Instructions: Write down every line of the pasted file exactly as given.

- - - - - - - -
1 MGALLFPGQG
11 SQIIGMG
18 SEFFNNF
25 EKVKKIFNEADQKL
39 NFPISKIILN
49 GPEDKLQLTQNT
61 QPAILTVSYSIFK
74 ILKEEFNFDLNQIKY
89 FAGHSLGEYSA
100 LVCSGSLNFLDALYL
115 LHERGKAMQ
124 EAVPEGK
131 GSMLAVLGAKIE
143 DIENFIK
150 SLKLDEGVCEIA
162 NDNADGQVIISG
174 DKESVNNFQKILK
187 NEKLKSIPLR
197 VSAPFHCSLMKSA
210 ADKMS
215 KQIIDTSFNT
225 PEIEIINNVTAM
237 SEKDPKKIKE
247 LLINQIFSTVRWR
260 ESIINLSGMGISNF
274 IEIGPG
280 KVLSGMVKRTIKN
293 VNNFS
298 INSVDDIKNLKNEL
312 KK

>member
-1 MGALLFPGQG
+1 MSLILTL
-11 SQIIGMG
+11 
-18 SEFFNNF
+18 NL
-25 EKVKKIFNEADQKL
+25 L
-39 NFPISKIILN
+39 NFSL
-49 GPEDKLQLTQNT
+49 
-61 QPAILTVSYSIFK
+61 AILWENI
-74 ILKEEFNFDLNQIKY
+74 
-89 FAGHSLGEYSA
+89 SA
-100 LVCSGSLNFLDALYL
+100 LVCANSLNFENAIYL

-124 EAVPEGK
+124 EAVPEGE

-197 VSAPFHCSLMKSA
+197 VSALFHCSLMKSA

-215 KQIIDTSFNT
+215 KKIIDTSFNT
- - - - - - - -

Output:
1 MGALLFPGQG
11 SQIIGMG
18 SEFFNNF
25 EKVKKIFNEADQKL
39 NFPISKIILN
49 GPEDKLQLTQNT
61 QPAILTVSYSIFK
74 ILKEEFNFDLNQIKY
89 FAGHSLGEYSA
100 LVCSGSLNFLDALYL
115 LHERGKAMQ
124 EAVPEGK
131 GSMLAVLGAKIE
143 DIENFIK
150 SLKLDEGVCEIA
162 NDNADGQVIISG
174 DKESVNNFQKILK
187 NEKLKSIPLR
197 VSAPFHCSLMKSA
210 ADKMS
215 KQIIDTSFNT
225 PEIEIINNVTAM
237 SEKDPKKIKE
247 LLINQIFSTVRWR
260 ESIINLSGMGISNF
274 IEIGPG
280 KVLSGMVKRTIKN
293 VNNFS
298 INSVDDIKNLKNEL
312 KK

>member
-1 MGALLFPGQG
+1 MSLILTL
-11 SQIIGMG
+11 
-18 SEFFNNF
+18 NL
-25 EKVKKIFNEADQKL
+25 L
-39 NFPISKIILN
+39 NFSL
-49 GPEDKLQLTQNT
+49 
-61 QPAILTVSYSIFK
+61 AILWENI
-74 ILKEEFNFDLNQIKY
+74 
-89 FAGHSLGEYSA
+89 SA
-100 LVCSGSLNFLDALYL
+100 LVCANSLNFENAIYL

-124 EAVPEGK
+124 EAVPEGE

-197 VSAPFHCSLMKSA
+197 VSALFHCSLMKSA

-215 KQIIDTSFNT
+215 KKIIDTSFNT